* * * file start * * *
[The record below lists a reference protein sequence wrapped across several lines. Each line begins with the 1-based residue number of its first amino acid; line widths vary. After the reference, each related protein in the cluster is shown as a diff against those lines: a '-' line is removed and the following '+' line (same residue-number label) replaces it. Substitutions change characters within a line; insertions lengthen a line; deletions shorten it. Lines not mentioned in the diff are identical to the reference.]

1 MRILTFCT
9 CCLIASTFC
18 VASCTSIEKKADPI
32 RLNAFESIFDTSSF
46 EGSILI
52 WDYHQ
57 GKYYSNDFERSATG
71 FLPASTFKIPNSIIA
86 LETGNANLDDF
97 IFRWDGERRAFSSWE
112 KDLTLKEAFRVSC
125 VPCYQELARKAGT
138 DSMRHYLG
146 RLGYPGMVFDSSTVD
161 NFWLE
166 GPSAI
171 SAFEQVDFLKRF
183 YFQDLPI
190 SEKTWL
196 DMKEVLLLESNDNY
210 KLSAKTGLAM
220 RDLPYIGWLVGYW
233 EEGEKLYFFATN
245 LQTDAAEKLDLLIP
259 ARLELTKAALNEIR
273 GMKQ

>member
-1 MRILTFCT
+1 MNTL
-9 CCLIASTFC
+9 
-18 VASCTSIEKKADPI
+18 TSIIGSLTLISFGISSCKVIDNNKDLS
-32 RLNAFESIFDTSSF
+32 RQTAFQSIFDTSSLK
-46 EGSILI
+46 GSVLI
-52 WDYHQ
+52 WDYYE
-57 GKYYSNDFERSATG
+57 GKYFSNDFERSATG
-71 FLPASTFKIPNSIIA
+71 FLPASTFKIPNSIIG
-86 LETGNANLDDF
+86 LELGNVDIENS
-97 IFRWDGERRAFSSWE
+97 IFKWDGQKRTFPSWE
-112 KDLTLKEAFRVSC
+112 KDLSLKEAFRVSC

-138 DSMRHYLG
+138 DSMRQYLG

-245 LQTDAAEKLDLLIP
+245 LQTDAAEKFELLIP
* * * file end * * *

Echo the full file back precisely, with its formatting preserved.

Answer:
[The record below lists a reference protein sequence wrapped across several lines. Each line begins with the 1-based residue number of its first amino acid; line widths vary. After the reference, each related protein in the cluster is shown as a diff against those lines: a '-' line is removed and the following '+' line (same residue-number label) replaces it. Substitutions change characters within a line; insertions lengthen a line; deletions shorten it. Lines not mentioned in the diff are identical to the reference.]

1 MRILTFCT
9 CCLIASTFC
18 VASCTSIEKKADPI
32 RLNAFESIFDTSSF
46 EGSILI
52 WDYHQ
57 GKYYSNDFERSATG
71 FLPASTFKIPNSIIA
86 LETGNANLDDF
97 IFRWDGERRAFSSWE
112 KDLTLKEAFRVSC
125 VPCYQELARKAGT
138 DSMRHYLG
146 RLGYPGMVFDSSTVD
161 NFWLE
166 GPSAI
171 SAFEQVDFLKRF
183 YFQDLPI
190 SEKTWL
196 DMKEVLLLESNDNY
210 KLSAKTGLAM
220 RDLPYIGWLVGYW
233 EEGEKLYFFATN
245 LQTDAAEKLDLLIP
259 ARLELTKAALNEIR
273 GMKQ

>member
-1 MRILTFCT
+1 MNTL
-9 CCLIASTFC
+9 
-18 VASCTSIEKKADPI
+18 TSIIGSLTLISFGISSCKVIDNNKDLS
-32 RLNAFESIFDTSSF
+32 RQTAFQSIFDTSSLK
-46 EGSILI
+46 GSVLI
-52 WDYHQ
+52 WDYYE
-57 GKYYSNDFERSATG
+57 GKYFSNDFERSATG
-71 FLPASTFKIPNSIIA
+71 FLPASTFKIPNSIIG
-86 LETGNANLDDF
+86 LELGNVDIENS
-97 IFRWDGERRAFSSWE
+97 IFKWDGQKRTFPSWE
-112 KDLTLKEAFRVSC
+112 KDLSLKEAFRVSC

-138 DSMRHYLG
+138 DSMRQYLG

-245 LQTDAAEKLDLLIP
+245 LQTDAAEKFELLIP